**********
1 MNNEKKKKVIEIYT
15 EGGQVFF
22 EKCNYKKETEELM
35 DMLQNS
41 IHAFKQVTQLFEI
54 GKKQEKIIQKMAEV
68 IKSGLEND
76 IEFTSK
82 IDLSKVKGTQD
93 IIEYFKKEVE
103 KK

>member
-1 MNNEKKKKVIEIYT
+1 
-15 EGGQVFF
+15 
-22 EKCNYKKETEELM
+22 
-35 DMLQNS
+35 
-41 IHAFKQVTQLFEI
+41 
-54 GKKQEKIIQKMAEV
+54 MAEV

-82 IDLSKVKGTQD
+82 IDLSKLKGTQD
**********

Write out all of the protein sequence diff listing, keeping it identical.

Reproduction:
1 MNNEKKKKVIEIYT
15 EGGQVFF
22 EKCNYKKETEELM
35 DMLQNS
41 IHAFKQVTQLFEI
54 GKKQEKIIQKMAEV
68 IKSGLEND
76 IEFTSK
82 IDLSKVKGTQD
93 IIEYFKKEVE
103 KK

>member
-1 MNNEKKKKVIEIYT
+1 
-15 EGGQVFF
+15 
-22 EKCNYKKETEELM
+22 
-35 DMLQNS
+35 
-41 IHAFKQVTQLFEI
+41 
-54 GKKQEKIIQKMAEV
+54 MAEV

-82 IDLSKVKGTQD
+82 IDLSKLKGTQD